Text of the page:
Monday, 18 April 2011

MALNUTRITION: Guatemala: Malnutrition, Violence, and Investment

April 14, 2011

Several recent reports do not put Guatemala in a positive light. First, the European Union published a study that found that Guatemala has the highest rate of child malnutrition in all of Latin America. Almost 50% of children under the age of 5 suffer from chronic malnutrition. The EU's Rafael Señán Llarena added that Guatemala's malnutrition rate is higher than that of Haiti and among the five worst in the world.
Second, the Mutual Support Group (GAM) voiced its preoccupation with the continued violence in the country. During the first three months of the year, there were a total of 1,240 victims of violence, including 116 women and 3 girls. 874 of the victims were killed while the remaining 366 were "only" injured.
On the positive side, this number is a decrease from the 909 deaths reported during the first three months of 2010. However, on the negative side, both February (295) and March (304) murders increased after a "calm" January (275). GAM is also worried about the increase in massacres and the number of lynchings.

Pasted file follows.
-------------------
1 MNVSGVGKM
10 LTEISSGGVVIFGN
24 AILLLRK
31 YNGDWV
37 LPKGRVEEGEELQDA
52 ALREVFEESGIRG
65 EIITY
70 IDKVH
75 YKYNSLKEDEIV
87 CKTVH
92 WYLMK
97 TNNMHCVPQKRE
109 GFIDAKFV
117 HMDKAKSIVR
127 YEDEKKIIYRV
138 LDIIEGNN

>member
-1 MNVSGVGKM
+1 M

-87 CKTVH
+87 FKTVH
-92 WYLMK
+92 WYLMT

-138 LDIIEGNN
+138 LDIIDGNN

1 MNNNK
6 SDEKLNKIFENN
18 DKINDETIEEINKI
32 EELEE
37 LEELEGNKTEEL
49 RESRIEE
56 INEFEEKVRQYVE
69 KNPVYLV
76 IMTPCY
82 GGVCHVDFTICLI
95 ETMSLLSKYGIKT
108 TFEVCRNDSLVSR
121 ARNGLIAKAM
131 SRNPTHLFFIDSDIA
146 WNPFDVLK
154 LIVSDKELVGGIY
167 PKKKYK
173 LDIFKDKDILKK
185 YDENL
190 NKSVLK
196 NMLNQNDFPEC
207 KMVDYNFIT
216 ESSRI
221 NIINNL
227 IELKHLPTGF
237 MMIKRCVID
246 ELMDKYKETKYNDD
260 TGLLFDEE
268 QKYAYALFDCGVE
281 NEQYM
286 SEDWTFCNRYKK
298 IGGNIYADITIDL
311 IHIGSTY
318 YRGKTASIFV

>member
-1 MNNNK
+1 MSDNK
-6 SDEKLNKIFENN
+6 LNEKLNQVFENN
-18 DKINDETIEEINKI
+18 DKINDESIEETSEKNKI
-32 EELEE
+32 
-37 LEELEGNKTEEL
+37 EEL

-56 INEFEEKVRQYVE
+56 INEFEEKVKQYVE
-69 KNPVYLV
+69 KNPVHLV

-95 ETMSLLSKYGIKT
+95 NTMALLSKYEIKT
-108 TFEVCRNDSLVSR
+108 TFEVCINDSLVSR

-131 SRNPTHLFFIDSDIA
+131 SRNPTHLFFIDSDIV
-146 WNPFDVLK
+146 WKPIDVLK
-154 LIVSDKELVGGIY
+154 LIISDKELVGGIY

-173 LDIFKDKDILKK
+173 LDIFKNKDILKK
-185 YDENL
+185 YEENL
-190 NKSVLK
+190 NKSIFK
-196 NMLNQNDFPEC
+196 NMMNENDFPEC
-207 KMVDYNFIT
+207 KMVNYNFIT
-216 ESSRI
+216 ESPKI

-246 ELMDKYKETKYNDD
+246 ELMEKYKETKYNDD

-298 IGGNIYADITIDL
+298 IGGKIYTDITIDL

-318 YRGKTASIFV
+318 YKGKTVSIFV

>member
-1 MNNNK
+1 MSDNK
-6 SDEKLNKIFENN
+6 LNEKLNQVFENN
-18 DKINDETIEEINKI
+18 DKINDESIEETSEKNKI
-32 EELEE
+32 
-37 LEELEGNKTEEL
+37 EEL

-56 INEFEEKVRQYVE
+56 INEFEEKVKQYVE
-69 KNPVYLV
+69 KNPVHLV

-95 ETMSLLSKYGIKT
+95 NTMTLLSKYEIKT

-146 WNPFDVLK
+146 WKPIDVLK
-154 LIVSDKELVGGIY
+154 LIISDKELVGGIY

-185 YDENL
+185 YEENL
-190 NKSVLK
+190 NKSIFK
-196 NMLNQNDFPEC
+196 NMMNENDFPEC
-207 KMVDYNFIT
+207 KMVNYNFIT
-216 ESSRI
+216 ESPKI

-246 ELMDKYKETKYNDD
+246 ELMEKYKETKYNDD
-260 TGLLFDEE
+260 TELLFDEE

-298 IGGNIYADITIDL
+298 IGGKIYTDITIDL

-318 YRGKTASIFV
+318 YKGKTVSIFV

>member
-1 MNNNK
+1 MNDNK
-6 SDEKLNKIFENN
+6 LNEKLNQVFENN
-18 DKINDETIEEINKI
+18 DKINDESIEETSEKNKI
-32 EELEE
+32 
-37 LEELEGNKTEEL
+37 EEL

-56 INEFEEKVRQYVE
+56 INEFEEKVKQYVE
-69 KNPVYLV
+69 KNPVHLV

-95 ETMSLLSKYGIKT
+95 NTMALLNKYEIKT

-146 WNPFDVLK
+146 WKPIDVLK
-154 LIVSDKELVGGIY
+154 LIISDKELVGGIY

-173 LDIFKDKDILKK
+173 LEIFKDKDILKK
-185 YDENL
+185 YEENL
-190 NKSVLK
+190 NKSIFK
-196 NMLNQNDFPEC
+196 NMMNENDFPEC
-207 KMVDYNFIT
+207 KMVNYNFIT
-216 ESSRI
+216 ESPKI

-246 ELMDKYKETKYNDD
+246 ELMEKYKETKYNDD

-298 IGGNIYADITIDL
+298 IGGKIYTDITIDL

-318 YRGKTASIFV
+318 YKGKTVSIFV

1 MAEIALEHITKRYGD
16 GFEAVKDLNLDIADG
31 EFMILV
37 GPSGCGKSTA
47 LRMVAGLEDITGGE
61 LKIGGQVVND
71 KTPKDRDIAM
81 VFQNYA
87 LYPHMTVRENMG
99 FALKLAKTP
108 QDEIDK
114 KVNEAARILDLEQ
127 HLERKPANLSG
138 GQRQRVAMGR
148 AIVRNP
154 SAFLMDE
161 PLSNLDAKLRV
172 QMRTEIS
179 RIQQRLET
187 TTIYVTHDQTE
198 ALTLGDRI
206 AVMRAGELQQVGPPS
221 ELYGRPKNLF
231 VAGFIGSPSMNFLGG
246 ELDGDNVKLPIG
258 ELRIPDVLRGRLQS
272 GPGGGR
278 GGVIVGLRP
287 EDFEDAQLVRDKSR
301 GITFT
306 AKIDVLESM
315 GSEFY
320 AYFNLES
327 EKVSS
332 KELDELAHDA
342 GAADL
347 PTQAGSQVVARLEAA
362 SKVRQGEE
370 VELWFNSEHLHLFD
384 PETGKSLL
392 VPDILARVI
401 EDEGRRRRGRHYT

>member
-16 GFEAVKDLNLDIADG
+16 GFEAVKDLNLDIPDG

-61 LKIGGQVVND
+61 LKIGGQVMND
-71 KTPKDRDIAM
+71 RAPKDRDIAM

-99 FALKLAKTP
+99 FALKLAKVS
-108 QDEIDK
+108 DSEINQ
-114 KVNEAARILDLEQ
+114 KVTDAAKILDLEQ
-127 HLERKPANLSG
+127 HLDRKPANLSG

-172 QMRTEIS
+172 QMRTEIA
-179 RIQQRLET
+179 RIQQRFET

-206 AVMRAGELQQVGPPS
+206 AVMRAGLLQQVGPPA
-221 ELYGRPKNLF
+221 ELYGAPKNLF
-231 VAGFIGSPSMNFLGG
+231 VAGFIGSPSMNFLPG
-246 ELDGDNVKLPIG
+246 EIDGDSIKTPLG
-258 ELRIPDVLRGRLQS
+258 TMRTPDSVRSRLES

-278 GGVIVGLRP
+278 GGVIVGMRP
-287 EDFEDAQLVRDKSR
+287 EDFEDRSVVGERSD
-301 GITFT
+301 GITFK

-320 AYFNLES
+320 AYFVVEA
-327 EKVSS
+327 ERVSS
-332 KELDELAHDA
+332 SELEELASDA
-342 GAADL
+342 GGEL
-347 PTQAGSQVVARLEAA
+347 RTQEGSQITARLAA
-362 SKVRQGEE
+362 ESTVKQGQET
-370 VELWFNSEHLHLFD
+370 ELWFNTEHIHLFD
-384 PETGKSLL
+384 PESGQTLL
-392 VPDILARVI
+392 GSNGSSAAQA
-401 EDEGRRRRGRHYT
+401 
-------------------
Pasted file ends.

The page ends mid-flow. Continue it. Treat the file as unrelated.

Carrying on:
These numbers include some of the 22 police officers who have died so far this year (some off duty). At least 60 officers were killed last year.
Finally, Guatemala fell eight places (86th to 94th) in the World Economic Forum's Global Information Technology Report's rankings. 138 countries were in the survey.
According to the report, the country is at a disadvantage in terms of the number of days to enforce a contract, the perception of the effectiveness of the laws, the preparation of ICT staff, the quality of education in mathematics and science as well as the quality of the educational system in general.
[The country] also received low scores on the issue of the importance of these technologies in the vision of the Government, intellectual property rights, the acquisition of technologies, production of computers as a percentage of imports and the number of procedures to open a joint-stock company.
One last thing - Rigoberta Menchu's Winaq Political Movement officially became the 27th political party certified by the Supreme Electoral Tribunal (TSE) for this year's election. I thought that this had already occurred, but I guess not. Menchu sees Winaq's successful formation as a poltical party as an achievement for the indigenous people of Guatemala and all the Americas.

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